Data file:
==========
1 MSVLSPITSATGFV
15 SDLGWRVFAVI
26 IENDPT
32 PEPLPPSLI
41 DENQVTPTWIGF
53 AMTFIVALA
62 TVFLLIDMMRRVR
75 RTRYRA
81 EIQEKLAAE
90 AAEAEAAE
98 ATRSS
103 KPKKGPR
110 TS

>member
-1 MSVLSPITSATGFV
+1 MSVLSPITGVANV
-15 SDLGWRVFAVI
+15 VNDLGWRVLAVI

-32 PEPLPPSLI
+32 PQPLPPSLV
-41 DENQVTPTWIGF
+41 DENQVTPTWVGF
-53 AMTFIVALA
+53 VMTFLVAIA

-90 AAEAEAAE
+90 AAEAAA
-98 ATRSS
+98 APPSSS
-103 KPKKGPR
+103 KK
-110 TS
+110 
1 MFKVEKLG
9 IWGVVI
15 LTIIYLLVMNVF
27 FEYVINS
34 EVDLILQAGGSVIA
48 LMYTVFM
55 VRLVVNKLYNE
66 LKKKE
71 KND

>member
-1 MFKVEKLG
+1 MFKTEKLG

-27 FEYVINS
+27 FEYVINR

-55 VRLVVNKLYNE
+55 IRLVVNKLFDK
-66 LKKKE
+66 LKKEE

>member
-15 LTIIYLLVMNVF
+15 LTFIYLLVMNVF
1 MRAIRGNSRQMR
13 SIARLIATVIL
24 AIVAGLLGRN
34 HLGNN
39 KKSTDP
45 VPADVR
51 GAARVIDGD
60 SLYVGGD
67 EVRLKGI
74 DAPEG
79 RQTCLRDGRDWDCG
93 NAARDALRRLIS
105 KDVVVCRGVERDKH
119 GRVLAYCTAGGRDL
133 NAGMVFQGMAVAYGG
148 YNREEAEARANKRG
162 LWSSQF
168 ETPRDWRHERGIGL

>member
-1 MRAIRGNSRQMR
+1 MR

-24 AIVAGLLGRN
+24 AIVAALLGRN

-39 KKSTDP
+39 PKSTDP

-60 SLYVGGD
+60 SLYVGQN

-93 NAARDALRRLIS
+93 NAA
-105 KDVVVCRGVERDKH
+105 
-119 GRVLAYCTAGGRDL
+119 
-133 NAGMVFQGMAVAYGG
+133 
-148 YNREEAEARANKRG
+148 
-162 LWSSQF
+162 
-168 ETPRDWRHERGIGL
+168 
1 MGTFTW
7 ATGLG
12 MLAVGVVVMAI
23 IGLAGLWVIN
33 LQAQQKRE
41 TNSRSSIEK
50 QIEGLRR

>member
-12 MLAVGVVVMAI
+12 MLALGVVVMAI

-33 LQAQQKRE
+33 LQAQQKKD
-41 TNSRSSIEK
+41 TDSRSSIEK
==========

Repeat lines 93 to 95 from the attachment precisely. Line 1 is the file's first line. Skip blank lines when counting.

-168 ETPRDWRHERGIGL
+168 
1 MGTFTW